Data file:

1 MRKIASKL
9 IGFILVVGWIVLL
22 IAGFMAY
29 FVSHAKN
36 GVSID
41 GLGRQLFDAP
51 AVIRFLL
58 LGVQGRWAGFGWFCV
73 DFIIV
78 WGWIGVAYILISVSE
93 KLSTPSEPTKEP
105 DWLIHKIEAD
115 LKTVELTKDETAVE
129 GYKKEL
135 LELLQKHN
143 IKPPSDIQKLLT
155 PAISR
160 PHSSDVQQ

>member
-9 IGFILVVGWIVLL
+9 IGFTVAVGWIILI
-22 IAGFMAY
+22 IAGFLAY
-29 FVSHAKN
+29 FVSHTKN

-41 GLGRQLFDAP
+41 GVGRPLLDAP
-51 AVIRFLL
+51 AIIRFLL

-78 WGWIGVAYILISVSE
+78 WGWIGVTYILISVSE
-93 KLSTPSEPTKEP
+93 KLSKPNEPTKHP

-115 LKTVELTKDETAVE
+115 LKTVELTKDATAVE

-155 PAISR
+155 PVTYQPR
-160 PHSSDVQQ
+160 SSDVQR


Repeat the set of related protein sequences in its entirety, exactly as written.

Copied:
1 MRKIASKL
9 IGFILVVGWIVLL
22 IAGFMAY
29 FVSHAKN
36 GVSID
41 GLGRQLFDAP
51 AVIRFLL
58 LGVQGRWAGFGWFCV
73 DFIIV
78 WGWIGVAYILISVSE
93 KLSTPSEPTKEP
105 DWLIHKIEAD
115 LKTVELTKDETAVE
129 GYKKEL
135 LELLQKHN
143 IKPPSDIQKLLT
155 PAISR
160 PHSSDVQQ

>member
-9 IGFILVVGWIVLL
+9 IGFTVAVGWIILI
-22 IAGFMAY
+22 IAGFLAY
-29 FVSHAKN
+29 FVSHTKN

-41 GLGRQLFDAP
+41 GVGRPLLDAP
-51 AVIRFLL
+51 AIIRFLL

-78 WGWIGVAYILISVSE
+78 WGWIGVTYILISVSE
-93 KLSTPSEPTKEP
+93 KLSKPNEPTKHP

-115 LKTVELTKDETAVE
+115 LKTVELTKDATAVE

-155 PAISR
+155 PVTYQPR
-160 PHSSDVQQ
+160 SSDVQR